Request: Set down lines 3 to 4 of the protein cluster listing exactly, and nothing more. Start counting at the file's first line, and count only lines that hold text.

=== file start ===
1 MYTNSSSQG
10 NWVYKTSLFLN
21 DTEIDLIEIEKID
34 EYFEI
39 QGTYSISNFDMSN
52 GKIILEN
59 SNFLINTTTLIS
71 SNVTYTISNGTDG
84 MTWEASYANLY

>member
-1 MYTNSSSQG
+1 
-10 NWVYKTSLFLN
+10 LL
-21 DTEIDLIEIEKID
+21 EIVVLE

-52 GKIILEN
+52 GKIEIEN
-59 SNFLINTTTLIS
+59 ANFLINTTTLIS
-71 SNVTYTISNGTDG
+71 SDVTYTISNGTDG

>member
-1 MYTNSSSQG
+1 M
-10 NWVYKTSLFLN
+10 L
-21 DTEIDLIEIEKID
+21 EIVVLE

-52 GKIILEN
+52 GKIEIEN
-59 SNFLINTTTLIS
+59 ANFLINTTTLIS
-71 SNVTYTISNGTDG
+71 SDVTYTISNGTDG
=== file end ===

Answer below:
21 DTEIDLIEIEKID
34 EYFEI